May 5, 2020 Sojourner – Premonitions (Album Review)
The Extreme Metal underground experiences its share of trends amidst the ebbs and flows of what is popular. In an effort to be profitable, many record labels take great pains to sign the acts that they feel will best serve them at that moment. This reality is precisely why a band like Sojourner is so refreshing. Formed in 2015, the truly international act already has two quality full-length albums under their belts.
On Friday, May 8th, 2020, album number three will be delivered to the masses via varied, longtime label Napalm Records. Entitled simply Premonitions, Sojourner look to build upon their platform of sturdy, enriching melodic darkness infused with light, a platform which has earned them a solid following. With Premonitions, the all-important third album, can the band take advantage of their momentum here in the third decade of the new millennium?
There is a reason why a melodic female vocalist and a roaring male vocalist were paired together in the ’90s with acts such as Tristania and Theatre of Tragedy. For Chloe Bray and Emilio Crespo, the tandem on the microphone for Sojourner, this duality of light and darkness works quite effectively. The stately church-organ intro of “The Apocalyptic Theater” crescendos only after bringing the tension to a palpable juncture. Strong keyboards accompany the fast-paced number, until Bray’s voice sheds some light onto Crespo’s distinctly ‘Black Metal’ sounding vocal performance. The song winds up exemplifying the pervading melancholy which suffuses Premonitions. Over top of the melody and adding a Folk-inspired dimension to the mix, is the tin whistle (also performed by Chloe Bray).
Echo-laden piano, flute, and the dulcet singing of Bray takes us on an emotional journey on “Talas,” a throwback ballad that dashes a bit of Evanescence with something far more Metal in its bones, such as Tristania. The production hearkens back to the late 1990’s, when bands like Die Verbannten Kinder Evas and Dominion III were recording their obscure and lovely odes to loss and woe. Sojourner tap into and revive these excellent studio values, further ensuring that for all we can go on about it, the one thing journalists will have difficulty with regards to Sojourner will be in classifying them.
The above feeling blends nicely into the thunderous Black Metal-surge of “Fatal Frame,” which nevertheless remains upon the path of sorrow forged in the prior tracks. Premonitions is an album of elegant ferocity, lulling with keys and flutes and punctuated with fluid guitar leads. Crespo’s roar is never far away, as “Fatal Frame” moves between these two moods quite well. A piano solo fades in after the roar fades out, taking the listener on an adventure without ever losing the script.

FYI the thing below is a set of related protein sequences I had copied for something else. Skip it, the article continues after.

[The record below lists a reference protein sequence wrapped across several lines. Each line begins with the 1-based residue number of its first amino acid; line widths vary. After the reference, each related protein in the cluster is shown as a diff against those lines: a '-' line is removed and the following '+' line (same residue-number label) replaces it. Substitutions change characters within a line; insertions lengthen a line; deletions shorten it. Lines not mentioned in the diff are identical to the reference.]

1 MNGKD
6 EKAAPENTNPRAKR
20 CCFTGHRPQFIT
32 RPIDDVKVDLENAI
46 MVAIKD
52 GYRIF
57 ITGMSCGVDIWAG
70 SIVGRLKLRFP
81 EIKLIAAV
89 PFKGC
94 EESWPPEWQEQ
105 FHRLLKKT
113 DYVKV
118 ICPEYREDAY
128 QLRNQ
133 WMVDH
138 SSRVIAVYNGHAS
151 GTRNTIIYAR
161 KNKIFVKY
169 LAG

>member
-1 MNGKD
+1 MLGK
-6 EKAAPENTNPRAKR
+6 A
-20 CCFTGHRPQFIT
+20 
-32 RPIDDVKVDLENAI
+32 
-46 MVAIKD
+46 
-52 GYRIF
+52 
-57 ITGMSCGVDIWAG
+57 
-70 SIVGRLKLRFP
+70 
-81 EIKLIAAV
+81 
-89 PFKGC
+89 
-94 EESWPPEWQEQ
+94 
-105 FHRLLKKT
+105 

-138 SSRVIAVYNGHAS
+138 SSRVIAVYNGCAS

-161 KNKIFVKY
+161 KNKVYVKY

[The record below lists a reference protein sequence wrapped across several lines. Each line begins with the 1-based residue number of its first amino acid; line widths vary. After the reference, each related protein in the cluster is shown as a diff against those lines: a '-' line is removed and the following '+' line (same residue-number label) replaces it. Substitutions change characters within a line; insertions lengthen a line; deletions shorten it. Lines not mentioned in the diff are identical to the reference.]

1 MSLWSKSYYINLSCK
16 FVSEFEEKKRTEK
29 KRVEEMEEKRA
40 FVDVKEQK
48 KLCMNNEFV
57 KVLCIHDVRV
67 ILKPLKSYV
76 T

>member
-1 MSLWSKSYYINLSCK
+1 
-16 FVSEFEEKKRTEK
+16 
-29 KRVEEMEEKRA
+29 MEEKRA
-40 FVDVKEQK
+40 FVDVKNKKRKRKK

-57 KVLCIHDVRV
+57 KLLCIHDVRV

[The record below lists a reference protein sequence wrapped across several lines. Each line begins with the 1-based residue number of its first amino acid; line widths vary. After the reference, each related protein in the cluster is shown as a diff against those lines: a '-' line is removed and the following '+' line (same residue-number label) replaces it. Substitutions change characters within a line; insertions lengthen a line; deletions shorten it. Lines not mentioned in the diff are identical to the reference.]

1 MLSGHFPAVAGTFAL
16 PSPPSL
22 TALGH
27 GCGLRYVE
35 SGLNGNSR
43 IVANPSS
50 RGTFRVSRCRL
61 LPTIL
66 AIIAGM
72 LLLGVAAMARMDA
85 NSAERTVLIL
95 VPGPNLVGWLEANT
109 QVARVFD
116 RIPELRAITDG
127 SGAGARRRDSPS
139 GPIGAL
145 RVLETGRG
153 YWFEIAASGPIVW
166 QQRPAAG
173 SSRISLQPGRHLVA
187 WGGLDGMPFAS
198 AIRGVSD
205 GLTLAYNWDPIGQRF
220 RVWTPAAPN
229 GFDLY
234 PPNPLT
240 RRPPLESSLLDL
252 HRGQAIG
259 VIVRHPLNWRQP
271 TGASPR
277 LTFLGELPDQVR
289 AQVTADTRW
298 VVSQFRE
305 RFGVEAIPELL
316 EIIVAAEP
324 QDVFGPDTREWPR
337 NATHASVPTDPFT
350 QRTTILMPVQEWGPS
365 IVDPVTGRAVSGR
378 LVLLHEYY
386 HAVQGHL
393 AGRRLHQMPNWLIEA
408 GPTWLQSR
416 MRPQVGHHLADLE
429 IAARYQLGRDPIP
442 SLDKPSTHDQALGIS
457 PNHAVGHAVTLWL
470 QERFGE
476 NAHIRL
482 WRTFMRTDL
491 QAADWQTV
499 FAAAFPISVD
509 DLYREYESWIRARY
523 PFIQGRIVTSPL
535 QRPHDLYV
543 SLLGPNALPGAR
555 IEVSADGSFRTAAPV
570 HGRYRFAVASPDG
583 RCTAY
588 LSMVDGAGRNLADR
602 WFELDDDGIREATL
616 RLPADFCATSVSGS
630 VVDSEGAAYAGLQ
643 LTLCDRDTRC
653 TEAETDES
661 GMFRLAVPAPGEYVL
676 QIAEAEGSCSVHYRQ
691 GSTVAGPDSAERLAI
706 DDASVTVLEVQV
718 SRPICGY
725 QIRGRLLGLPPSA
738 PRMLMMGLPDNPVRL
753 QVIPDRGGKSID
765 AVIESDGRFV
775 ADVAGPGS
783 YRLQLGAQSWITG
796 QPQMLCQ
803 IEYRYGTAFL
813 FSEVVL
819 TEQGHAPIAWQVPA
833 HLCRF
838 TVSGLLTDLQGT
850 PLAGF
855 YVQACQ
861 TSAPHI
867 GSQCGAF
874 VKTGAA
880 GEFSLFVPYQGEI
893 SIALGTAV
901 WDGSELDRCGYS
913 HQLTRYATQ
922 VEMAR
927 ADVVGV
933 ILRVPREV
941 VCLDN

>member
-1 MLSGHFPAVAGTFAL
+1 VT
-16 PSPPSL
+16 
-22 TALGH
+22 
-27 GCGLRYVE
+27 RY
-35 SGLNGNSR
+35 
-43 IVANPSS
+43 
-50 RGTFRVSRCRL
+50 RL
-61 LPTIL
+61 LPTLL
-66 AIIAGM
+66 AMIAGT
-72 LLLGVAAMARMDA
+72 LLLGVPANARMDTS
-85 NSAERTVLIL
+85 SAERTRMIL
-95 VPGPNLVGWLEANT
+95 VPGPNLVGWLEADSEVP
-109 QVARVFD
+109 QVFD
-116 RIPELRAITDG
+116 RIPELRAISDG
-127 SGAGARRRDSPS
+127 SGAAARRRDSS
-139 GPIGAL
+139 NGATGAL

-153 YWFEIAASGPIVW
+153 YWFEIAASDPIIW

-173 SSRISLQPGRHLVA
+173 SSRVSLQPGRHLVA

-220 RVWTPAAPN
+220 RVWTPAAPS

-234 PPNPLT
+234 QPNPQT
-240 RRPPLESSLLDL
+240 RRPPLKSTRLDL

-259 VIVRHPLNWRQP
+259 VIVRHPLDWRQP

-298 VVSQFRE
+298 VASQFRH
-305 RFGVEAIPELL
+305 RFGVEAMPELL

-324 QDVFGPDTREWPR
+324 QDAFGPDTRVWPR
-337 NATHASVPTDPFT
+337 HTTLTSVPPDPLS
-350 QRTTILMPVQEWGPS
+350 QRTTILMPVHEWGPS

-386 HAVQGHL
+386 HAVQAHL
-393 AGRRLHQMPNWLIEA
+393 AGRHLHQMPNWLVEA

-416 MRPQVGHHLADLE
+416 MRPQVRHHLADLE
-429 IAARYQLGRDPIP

Slowly building from quiet beginnings, “Eulogy for the Lost” manages to both sadden and uplift, the tin whistle evoking wistful reverie even as the gutted roar of Crespo bruises the beauty with anger. It’s nice to see a band unafraid to drop some piano solos and let them stand alone, in this case bridging them into a piercing guitar lead. These come courtesy of Mike Lamb, riding atop a superb bottom end consisting of Mike Wilson on bass guitar and Riccardo Floridia on drums.
This quite un-formulaic formula is inlaid into each composition on Premonitions. Be it stately opener “The Monolith” or the relaxing plenitude of “Atonement,” Sojourner are erecting monuments to longing through a melding of tin whistle, male and female vocal, mournful soloing (think Agalloch) with a mixture of organ as well as piano worthy of an orchestra hall. The choral vocal backdrop of closing opus “The Event Horizon” ensures no heart is left unstirred, for all that song might have benefited from the type of tempo changes which benefit most of the other compositions on the album. This is a small gripe and does not blemish what is truly a lovely monument to both sadness and strength. Sojourner should be proud of what they have accomplished, and for that Cryptic Rock gives Premonitions 4.5 out of 5 stars.